Contention often breeds desperation in Major League General Managers, and amidst a divisional race last July, Cardinals General Manager John Mozeliak may have been guilty of just that. Mozeliak tipped his hand near the trading deadline, trading away Brett Wallace, Clay Mortensen, Chris Perez, Jess Todd and Shane Peterson for Matt Holliday and Mark DeRosa, committing the Cardinals window of championship opportunity to as long as this current brand of veteran stars allots it. Bringing Holliday back into the fold for seven seasons was not a luxury but a necessity — with little left in the farm system, this is a team that will simply ebb and flow as Holliday and Albert Pujols do.
And number 28, who if you haven’t heard, “hits that triple, double, single, that smooth home run.”
As poor a state as the Cardinals minor league system currently stands — and it’s a shockingly shallow group of players — credit where it’s due: the St. Louis opening day lineup will have six homegrown starters. And while half of them feel like second-division starters (David Freese, Skip Schumaker, Brendan Ryan), the presence of Pujols and Colby Rasmus overshadows a lot of the organization’s other shortcomings. Assuming they can re-sign Pujols, and I truly believe it is going to happen, the Cardinals have three very talented hitters under control for the indefinite future. Not many teams can boast such a thing.
The rest of the team’s future seems a little more definite, as a lot of money looks to come off the books after 2012: Kyle Lohse, Yadier Molina, Ryan Ludwick, and some combination of Chris Carpenter and Adam Wainwright (depending on their respective options). This buys the scouting department some time to rebuild this farm system, as replacements aren’t needed for three years. It certainly lends for patience in regards to top prospect Shelby Miller‘s development, and the raw first-round pick needs it. Miller has great potential, but his secondary stuff must come a long way.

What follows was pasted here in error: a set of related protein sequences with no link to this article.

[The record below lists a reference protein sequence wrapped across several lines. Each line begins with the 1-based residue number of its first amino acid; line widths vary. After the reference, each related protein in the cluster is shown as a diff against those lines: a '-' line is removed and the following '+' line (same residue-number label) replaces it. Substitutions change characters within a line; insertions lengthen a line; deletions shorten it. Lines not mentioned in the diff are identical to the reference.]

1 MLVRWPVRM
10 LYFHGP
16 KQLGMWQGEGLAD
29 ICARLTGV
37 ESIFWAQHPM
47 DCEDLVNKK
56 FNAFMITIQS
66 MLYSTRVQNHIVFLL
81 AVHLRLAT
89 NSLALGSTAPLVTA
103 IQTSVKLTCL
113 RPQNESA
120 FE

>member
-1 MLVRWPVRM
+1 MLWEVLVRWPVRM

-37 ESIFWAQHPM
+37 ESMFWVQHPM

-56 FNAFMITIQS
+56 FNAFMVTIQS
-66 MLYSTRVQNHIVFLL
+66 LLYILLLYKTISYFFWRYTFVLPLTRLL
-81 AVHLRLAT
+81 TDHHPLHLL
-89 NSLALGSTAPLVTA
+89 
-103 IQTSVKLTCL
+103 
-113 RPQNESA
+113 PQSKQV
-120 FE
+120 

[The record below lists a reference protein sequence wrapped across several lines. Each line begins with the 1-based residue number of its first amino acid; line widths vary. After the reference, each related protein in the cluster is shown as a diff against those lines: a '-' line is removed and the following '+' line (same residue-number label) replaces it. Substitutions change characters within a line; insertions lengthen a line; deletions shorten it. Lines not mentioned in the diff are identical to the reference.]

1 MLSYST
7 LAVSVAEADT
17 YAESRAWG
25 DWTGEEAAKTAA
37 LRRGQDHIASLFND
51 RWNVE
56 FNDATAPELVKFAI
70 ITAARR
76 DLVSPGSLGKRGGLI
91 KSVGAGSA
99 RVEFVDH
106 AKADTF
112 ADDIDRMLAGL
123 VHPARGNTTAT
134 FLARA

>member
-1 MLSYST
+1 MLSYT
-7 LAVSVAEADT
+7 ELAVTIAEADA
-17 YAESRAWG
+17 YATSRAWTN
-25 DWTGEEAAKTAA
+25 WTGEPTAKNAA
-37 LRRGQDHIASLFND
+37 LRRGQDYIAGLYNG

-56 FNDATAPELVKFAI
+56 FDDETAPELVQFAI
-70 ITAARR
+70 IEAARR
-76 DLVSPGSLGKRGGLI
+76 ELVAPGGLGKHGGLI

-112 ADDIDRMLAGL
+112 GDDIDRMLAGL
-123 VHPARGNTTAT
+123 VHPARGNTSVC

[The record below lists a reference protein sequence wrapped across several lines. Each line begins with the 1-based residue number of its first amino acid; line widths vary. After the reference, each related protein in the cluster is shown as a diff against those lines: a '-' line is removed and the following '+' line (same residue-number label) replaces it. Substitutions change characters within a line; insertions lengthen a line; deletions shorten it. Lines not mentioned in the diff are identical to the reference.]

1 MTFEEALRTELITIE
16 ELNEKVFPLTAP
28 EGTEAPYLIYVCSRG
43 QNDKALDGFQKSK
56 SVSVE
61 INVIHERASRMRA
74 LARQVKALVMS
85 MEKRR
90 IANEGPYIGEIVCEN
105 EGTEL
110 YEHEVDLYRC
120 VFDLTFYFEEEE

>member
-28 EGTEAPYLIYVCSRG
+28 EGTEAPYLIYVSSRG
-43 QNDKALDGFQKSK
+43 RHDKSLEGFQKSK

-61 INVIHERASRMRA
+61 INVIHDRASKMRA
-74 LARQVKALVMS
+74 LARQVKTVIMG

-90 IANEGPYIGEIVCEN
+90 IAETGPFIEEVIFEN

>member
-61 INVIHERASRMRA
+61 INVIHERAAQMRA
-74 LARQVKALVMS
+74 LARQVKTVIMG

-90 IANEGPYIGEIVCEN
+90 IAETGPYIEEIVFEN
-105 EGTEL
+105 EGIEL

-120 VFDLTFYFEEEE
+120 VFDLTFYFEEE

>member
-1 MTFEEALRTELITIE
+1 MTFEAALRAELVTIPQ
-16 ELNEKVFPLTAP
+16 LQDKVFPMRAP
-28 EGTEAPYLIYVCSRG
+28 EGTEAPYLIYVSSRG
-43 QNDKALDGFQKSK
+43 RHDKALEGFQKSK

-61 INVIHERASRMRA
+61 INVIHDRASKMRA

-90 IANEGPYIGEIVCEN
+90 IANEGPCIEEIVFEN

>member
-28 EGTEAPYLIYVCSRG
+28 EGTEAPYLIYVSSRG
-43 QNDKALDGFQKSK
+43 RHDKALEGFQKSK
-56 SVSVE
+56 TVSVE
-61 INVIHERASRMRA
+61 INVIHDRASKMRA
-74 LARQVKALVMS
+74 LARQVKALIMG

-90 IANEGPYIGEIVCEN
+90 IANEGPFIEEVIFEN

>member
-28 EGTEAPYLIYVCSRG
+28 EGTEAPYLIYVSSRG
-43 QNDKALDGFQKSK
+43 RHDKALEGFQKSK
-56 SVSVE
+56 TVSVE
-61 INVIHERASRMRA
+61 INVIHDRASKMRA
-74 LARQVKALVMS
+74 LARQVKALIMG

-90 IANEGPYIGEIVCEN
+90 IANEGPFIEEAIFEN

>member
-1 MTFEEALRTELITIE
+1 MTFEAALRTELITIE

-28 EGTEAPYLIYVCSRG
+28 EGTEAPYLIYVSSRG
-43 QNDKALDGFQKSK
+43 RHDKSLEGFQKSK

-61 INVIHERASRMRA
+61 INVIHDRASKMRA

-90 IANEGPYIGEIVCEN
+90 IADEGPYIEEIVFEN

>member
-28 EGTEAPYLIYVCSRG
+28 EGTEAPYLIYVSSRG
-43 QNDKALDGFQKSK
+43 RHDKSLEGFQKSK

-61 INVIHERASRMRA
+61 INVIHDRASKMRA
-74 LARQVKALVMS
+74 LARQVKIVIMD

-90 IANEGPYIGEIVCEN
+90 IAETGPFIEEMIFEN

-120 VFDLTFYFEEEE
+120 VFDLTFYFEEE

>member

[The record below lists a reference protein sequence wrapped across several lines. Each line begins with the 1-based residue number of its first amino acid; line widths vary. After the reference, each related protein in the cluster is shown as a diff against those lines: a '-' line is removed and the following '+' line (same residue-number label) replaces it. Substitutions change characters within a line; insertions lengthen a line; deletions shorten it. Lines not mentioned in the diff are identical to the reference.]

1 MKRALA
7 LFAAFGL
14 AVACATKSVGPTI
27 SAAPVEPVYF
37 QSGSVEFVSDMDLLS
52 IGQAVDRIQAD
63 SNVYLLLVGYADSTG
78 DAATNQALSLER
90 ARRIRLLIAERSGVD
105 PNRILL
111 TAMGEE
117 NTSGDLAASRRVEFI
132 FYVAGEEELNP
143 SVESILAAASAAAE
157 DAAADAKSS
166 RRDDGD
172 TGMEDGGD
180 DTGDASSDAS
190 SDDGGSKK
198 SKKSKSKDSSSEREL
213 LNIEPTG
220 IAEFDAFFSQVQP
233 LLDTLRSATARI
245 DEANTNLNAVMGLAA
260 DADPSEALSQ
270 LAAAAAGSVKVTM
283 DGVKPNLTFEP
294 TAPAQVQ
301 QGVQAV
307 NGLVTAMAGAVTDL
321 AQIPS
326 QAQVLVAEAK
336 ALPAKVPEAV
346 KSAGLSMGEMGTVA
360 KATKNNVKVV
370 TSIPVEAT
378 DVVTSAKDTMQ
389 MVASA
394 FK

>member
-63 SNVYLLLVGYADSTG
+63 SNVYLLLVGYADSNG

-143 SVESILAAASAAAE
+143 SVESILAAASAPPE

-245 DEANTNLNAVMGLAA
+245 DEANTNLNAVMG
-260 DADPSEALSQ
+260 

While the process for procuring and developing stars promises to be a slow process, I do expect the Cardinals to continue to fill holes with cheap, low-ceiling, homegrown options. For example, Tony La Russa’s acceptance in opening positions for David Freese and Jaime Garcia as his third baseman and fifth starter, respectively. I do like Garcia, a guy that has legitimate sink to every pitch he throws. It’s very possible he’ll be the Cardinals third-best starter as early as this season. If Garcia does falter, it won’t be long before Lance Lynn is ready to replace him in the back of the rotation. Freese, I’m not so excited about. Neither his walk or strikeout rates inspire me enough to believe he’ll hit, and I know his defense won’t be a help. It’s hard not to wonder if dealing with Allen Craig‘s brutal defense at third base, while retaining some offense from the position, isn’t the better option.
The bullpen is another place that will be ripe with homegrown players as long as Pujols and Holliday eat up forty percent of the payroll. Four of the seven relievers slated to open the season in St. Louis are products of Cardinals minor league affiliates. Each of them succeeds in different ways, from big velocity (Jason Motte) to a lot of movement (Mitch Boggs). But there is more on the way, like Eduardo Sanchez or Adam Reifer or, maybe even Adam Ottavino. The scouting team clearly knows that the production of relievers is important to what they do, as both their third (Joe Kelly) and fourth (Scott Bittle) round picks last season were college relievers.
With the development of superstars out of the way, at times it feels the scouting department becomes complacent and seeks out only high-floor players that will produce marginally above replacement level. This is not a great way to run a team; I much prefer swinging for the fences on guys like Rasmus and Shelby Miller. Not thinking about what will surround Albert, and instead thinking about what will complement him, is a much better way to ensure long-term success.